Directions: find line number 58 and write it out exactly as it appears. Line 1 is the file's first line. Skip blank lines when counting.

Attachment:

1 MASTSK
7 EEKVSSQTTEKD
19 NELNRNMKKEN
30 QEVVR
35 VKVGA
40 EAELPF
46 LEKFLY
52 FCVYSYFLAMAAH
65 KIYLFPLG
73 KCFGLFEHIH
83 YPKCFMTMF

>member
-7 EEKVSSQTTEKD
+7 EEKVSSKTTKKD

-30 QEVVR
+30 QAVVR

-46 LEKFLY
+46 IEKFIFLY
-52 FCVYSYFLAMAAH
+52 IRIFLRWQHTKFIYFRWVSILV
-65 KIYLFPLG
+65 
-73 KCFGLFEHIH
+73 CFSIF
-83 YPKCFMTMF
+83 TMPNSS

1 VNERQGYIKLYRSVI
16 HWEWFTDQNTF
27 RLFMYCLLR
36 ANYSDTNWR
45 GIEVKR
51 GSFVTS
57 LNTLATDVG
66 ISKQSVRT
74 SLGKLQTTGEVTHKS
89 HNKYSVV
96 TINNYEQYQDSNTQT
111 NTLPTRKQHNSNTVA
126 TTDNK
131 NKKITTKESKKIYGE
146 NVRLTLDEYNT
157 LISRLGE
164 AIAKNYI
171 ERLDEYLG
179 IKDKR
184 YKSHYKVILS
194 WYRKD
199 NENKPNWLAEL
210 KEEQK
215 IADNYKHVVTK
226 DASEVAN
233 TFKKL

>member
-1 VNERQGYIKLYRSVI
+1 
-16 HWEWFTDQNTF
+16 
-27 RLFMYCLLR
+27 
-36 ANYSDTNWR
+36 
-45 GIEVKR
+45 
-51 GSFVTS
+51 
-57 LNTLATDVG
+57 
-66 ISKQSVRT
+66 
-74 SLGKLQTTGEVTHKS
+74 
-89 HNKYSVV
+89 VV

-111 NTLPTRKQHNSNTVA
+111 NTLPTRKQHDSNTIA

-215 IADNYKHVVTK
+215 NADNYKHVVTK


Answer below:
-27 RLFMYCLLR